4 Tech CEOs, $4.8 trillion in market value, and a mob of hungry politicians: it's showtime!
Hello and welcome to Trending, Business Insider's weekly look at the world of tech. I'm Alexei Oreskovic, Business Insider's West Coast Bureau Chief and Global Tech Editor. If you want to get
This week: Big Tech's Big 4 are coming to town
Get the popcorn and pull up a chair. If you're even remotely interested in tech then you've probably heard that the CEOs of four of the most powerful companies on the planet are due to testify (virtually) in Congress today.
There's a few reasons why this is a big deal:
- The chief executives being questioned by the House
antitrustsubcommittee — Apple's Tim Cook, Alphabet's Sundar Pichai, Amazon's Jeff Bezos, and Facebook's Mark Zuckerberg — represent corporations worth a combined $4.8 TRILLION in market value.
The amount of power and influence these companies wield is so astronomical it's difficult to fathom, and that's just when looking at them through a financial lens. Nearly 3 billion people — roughly one out of every three people on Earth — rely on their products to communicate, stay informed about news and current events, and shop.
Surprise... CEOs like Bezos and Pichai plan to tell Congress that their companies face plenty of competition.
- It's the first time that Jeff Bezos has ever testified at a Congressional hearing.
Bezos founded Amazon more than 25 years ago, turning an online bookstore into a commercial juggernaut that can deliver almost any product you want straight to your doorstep in a matter of days (an awesome accomplishment that has made him the world's richest person), without ever having the chance to publicly answer lawmakers' questions under oath at a Congressional hearing.
Pay attention to: Bezos was praised in 2019 when he publicly confronted the National Enquirer, refusing to be shamed — and, according to Bezos, to be "extorted" — because of compromising selfies and text messages the tabloid obtained. But Bezos had plenty of resources and time to orchestrate that moment. On Wednesday, the 56-year-old
Amazonfounder will be on his own and the world will be watching his every move in real time.
- While antitrust is the stated purpose of Wednesday's hearing, there are so many other critical issues involving these same four companies — including foreign election interference and privacy — that the discussion is certain to veer beyond the confines of competition theory.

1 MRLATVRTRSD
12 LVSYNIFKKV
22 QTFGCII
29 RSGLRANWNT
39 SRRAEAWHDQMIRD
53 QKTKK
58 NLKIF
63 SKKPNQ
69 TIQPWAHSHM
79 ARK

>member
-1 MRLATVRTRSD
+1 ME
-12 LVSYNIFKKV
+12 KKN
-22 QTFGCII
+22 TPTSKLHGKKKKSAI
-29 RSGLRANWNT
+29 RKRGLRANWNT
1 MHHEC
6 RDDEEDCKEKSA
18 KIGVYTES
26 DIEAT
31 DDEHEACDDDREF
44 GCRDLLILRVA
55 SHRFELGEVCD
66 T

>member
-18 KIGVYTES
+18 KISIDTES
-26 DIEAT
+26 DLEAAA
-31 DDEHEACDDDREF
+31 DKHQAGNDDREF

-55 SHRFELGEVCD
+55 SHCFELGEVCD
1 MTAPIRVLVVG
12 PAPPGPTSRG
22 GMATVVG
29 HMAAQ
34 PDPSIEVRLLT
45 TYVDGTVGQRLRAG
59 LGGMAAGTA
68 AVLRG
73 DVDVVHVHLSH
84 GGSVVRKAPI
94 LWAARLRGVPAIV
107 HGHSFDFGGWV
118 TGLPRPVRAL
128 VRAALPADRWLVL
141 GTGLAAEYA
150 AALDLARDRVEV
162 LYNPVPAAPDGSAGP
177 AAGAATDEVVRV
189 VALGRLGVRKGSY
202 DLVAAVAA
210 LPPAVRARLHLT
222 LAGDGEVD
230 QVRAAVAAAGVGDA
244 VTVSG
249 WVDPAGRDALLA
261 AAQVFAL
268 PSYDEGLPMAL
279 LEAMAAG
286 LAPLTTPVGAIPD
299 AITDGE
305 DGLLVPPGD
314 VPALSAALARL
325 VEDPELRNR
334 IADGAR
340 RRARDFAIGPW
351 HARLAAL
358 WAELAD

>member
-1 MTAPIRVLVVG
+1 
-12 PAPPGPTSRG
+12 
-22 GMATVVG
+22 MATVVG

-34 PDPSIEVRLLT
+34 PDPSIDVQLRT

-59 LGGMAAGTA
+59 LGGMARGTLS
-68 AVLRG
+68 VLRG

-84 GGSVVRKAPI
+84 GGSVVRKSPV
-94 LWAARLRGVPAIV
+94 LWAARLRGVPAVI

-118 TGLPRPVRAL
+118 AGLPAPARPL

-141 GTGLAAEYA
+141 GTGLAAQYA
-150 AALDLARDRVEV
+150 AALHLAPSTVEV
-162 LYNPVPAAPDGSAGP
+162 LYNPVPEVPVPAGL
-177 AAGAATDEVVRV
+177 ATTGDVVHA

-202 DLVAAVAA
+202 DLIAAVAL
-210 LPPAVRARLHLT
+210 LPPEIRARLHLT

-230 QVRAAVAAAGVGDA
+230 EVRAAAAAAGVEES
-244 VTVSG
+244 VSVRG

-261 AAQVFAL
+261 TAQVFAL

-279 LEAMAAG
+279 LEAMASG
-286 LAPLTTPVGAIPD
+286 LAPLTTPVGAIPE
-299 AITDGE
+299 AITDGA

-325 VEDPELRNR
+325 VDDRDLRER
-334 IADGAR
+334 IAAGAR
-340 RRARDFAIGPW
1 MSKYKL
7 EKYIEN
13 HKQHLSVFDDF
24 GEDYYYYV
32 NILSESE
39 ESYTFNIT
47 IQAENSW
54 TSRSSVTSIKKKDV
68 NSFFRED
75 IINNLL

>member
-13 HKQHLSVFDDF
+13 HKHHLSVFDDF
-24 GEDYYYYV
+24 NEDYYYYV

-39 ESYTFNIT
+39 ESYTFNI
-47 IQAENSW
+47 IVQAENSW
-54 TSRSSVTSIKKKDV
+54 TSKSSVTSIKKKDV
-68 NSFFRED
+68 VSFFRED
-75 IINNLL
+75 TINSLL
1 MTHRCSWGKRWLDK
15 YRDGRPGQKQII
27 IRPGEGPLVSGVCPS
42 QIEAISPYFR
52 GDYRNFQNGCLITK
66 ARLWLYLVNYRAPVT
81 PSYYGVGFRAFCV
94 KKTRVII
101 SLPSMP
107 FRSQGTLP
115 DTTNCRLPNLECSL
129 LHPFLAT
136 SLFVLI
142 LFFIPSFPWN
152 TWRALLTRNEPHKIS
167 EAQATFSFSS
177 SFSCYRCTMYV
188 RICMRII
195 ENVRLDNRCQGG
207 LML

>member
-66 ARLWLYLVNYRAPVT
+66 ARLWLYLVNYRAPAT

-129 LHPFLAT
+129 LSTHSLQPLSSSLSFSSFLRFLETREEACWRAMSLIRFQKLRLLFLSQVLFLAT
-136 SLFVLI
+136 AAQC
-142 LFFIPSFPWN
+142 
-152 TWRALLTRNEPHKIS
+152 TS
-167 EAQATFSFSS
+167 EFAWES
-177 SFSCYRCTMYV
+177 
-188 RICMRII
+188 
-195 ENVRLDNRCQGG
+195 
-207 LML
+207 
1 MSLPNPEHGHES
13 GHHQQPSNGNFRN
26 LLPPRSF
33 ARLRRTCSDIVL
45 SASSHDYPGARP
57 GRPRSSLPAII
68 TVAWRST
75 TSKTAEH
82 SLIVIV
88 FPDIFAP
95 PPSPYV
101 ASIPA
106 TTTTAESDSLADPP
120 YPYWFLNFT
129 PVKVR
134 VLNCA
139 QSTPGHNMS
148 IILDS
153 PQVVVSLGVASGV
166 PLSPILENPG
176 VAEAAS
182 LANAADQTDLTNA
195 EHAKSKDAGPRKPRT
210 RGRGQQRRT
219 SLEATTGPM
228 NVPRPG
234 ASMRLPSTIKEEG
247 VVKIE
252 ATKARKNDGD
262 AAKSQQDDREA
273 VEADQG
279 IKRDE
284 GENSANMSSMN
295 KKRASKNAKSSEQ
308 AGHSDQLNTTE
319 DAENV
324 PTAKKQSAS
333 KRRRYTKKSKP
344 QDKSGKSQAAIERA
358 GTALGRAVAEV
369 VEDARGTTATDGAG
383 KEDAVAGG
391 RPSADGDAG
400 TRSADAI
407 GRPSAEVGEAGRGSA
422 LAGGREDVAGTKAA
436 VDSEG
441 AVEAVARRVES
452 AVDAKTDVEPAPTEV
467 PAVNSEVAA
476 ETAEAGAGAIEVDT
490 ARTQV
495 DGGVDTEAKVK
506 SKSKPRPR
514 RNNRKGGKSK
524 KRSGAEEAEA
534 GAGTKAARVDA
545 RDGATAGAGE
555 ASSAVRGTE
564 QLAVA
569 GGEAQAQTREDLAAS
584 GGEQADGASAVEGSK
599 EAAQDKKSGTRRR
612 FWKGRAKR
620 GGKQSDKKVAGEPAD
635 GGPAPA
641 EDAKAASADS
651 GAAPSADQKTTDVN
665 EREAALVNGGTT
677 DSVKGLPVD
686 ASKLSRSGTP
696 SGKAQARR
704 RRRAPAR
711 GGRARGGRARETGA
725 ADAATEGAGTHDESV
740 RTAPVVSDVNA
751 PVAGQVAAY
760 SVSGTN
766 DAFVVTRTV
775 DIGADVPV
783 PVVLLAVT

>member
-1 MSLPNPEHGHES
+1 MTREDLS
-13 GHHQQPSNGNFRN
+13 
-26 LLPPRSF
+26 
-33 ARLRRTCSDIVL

To be sure... there will political grandstanding, amusing displays of boomerism and cheap stunts. And yes, the format of quickfire questions is not ideal for substantive discussion. But with the presidential election less than 100 days away, there's a lot at stake, and a lot of questions that need to be asked.
The day after...
After Wednesday's action on Capitol Hill, Amazon, Alphabet,
- Apple's iPhone 12 is in a battle with the coronavirus. On Thursday, Apple will give a big clue about who won.
- Amazon said it would spend all $4 billion of its Q2 profits on COVID-19 responses. Wall Street still expects a profitable quarter.
- Facebook's earnings report could highlight how quickly the pandemic accelerated the advantage for big tech
"Any time I start anything new, something bad happens, but there was this moment of, okay, well this is just another bad thing and I guess I've done it before."
— Jen Grant, CEO of Turbo Systems, who graduated from business school after the dotcom boom in 2001, left
Snapshot: The mask of the future
We're five months into lockdown, and I'm still trying to find the ideal mask.
So my curiosity was piqued when I heard about this curious contraption from the good citizens of New Zealand. The battery-operated Atmos mask, from AO Air, has a fan that supplies clean air, as well as a "nanofilter" that removes pollen, dust and other particles. Most importantly, it's clear, so you can flash a smile, grimace or scowl to all the people doing double-takes when they see you sporting this $350, space-age mask.
Not necessarily in tech:
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